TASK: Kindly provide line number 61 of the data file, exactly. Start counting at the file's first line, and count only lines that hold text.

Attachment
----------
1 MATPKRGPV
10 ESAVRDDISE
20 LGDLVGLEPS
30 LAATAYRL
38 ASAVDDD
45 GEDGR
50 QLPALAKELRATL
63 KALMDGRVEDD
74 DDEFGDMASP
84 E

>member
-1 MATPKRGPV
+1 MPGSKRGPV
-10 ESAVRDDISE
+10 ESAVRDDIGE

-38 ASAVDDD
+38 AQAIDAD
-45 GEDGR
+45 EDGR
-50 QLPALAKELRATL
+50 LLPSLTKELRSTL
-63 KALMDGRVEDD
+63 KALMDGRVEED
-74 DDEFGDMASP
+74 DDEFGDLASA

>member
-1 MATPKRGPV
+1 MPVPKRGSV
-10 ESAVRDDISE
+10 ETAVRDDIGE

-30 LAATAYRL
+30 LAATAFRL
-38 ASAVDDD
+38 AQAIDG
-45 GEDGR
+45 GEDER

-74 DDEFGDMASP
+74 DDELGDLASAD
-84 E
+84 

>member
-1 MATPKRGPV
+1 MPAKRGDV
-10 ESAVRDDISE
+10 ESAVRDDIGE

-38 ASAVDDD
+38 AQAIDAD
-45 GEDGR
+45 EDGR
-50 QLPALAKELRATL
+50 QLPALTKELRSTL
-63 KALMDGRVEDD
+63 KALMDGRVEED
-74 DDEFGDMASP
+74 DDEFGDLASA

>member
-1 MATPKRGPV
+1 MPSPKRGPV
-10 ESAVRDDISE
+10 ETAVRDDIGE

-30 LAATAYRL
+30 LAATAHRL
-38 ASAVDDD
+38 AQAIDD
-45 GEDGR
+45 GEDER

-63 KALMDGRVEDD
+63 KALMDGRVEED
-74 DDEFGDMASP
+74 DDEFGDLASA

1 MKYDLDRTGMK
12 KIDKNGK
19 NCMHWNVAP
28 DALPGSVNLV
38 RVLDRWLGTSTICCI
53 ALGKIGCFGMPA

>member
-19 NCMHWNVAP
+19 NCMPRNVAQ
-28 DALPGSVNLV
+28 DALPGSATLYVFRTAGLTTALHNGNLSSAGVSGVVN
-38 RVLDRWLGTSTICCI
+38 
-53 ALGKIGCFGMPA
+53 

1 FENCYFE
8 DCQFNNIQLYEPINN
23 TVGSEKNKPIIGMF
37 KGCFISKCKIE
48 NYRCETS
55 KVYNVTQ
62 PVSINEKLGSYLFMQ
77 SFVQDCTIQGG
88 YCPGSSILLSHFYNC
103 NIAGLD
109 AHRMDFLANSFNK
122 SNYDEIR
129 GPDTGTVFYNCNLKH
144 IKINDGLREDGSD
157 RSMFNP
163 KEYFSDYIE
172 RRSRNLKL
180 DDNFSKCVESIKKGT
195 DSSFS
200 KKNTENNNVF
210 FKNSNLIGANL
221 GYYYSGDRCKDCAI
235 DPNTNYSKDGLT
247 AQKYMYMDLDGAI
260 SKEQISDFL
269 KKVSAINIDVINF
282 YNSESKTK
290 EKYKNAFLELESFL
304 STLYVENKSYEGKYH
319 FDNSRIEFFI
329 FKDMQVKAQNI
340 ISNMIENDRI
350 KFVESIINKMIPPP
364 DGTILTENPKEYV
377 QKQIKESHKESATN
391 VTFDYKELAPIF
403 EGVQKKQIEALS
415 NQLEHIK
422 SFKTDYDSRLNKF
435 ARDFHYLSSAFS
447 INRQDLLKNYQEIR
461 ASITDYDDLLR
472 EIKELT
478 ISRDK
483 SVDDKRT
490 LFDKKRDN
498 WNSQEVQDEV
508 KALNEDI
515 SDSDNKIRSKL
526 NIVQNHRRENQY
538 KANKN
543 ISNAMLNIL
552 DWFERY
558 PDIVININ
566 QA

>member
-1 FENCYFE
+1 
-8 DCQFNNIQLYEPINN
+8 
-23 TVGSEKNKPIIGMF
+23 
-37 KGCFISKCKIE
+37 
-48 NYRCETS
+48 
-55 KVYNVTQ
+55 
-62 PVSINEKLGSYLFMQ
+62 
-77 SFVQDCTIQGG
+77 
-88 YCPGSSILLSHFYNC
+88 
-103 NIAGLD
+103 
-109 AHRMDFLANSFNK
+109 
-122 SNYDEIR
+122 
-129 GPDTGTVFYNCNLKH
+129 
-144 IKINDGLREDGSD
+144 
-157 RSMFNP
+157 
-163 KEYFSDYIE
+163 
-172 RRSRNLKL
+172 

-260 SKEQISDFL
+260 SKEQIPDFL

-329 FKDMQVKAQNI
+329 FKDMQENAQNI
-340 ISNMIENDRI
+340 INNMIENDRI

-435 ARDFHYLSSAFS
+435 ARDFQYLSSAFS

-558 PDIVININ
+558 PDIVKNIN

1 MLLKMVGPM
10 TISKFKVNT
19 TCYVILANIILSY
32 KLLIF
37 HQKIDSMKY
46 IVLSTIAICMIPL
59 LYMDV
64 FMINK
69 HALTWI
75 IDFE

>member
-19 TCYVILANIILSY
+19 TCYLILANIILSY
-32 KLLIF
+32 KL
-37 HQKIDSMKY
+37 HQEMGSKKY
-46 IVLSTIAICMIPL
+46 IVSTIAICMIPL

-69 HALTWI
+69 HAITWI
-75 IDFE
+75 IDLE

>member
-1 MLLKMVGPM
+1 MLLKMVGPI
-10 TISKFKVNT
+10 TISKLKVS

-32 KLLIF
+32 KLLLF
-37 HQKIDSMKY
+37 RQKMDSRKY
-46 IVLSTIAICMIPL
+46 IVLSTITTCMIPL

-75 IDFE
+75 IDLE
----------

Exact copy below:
-30 LAATAYRL